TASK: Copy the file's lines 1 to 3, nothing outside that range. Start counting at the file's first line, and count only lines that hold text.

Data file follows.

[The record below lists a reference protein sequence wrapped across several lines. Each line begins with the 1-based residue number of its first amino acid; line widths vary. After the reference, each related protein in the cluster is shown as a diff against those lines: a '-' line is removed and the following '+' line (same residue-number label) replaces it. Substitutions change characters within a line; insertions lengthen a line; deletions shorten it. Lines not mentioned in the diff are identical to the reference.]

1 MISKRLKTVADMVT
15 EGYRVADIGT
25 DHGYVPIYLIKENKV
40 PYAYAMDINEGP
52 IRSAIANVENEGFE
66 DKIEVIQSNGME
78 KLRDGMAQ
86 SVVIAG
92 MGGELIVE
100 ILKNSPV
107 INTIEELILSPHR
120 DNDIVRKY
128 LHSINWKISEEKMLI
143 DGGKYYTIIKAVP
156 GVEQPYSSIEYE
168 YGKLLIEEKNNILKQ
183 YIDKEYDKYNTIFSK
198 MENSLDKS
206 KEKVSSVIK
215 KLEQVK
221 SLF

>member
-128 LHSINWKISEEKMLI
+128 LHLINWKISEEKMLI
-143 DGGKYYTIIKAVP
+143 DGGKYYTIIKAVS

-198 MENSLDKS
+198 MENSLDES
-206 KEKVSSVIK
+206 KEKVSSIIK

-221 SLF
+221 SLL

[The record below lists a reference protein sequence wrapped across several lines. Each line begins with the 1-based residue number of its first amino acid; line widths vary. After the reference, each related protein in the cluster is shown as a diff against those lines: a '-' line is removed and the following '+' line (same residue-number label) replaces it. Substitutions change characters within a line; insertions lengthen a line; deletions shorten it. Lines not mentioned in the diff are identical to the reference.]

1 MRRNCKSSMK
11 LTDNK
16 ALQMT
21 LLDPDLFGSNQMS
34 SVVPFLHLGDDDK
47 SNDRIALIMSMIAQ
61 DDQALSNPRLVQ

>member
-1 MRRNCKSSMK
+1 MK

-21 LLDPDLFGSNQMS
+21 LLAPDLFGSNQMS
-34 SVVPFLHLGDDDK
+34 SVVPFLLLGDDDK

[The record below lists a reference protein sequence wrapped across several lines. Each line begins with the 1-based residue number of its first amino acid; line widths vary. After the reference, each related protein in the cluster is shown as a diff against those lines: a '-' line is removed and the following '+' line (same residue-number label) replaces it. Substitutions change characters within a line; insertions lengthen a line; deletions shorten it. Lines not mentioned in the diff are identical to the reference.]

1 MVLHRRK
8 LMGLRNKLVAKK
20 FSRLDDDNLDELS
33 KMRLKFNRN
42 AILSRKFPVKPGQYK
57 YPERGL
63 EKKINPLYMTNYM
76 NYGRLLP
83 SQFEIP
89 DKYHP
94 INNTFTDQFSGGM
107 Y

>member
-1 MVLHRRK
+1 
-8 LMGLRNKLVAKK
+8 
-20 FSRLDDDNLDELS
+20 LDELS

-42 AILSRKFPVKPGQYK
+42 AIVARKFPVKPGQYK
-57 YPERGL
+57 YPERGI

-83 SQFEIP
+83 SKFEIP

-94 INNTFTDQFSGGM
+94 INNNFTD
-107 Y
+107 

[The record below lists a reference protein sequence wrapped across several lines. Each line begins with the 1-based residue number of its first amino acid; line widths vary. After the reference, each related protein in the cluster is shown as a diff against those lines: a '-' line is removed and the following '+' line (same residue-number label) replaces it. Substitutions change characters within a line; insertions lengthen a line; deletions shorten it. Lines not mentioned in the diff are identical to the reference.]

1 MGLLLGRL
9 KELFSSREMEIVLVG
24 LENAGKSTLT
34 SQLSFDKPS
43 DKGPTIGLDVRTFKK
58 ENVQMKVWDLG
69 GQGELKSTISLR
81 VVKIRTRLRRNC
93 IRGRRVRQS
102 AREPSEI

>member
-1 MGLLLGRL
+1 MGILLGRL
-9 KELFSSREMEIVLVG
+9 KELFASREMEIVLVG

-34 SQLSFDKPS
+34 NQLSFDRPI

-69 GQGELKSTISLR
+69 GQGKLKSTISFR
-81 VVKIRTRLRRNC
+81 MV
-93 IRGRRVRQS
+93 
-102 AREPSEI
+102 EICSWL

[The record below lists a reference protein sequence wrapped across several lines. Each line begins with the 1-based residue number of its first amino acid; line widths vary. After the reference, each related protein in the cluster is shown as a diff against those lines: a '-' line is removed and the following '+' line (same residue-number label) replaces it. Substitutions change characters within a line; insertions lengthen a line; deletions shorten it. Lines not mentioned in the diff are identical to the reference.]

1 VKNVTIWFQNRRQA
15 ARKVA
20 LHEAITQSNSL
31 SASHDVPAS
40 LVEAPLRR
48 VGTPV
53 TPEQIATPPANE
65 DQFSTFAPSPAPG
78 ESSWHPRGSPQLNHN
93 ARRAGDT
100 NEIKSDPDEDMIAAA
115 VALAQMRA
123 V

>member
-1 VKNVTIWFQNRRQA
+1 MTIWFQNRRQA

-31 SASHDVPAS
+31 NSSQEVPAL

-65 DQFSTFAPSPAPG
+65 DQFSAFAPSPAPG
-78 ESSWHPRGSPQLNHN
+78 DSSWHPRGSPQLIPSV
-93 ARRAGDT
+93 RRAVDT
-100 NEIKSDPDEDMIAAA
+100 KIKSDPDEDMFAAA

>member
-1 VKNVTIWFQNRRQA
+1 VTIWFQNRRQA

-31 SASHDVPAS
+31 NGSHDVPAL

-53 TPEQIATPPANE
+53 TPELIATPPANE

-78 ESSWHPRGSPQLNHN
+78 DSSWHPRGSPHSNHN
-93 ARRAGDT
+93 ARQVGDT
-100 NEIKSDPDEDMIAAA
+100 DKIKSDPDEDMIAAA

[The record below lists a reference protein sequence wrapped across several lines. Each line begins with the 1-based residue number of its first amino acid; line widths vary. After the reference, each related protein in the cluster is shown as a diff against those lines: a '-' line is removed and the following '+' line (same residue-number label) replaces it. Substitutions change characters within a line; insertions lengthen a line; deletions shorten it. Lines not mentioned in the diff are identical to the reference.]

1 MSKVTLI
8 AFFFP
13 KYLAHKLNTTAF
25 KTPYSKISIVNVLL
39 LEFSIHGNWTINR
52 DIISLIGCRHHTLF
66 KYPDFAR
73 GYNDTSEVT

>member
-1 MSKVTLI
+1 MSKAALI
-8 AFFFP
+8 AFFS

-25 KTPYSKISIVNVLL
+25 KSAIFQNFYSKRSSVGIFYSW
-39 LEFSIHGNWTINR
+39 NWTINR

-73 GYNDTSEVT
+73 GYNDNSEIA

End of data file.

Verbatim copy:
[The record below lists a reference protein sequence wrapped across several lines. Each line begins with the 1-based residue number of its first amino acid; line widths vary. After the reference, each related protein in the cluster is shown as a diff against those lines: a '-' line is removed and the following '+' line (same residue-number label) replaces it. Substitutions change characters within a line; insertions lengthen a line; deletions shorten it. Lines not mentioned in the diff are identical to the reference.]

1 MISKRLKTVADMVT
15 EGYRVADIGT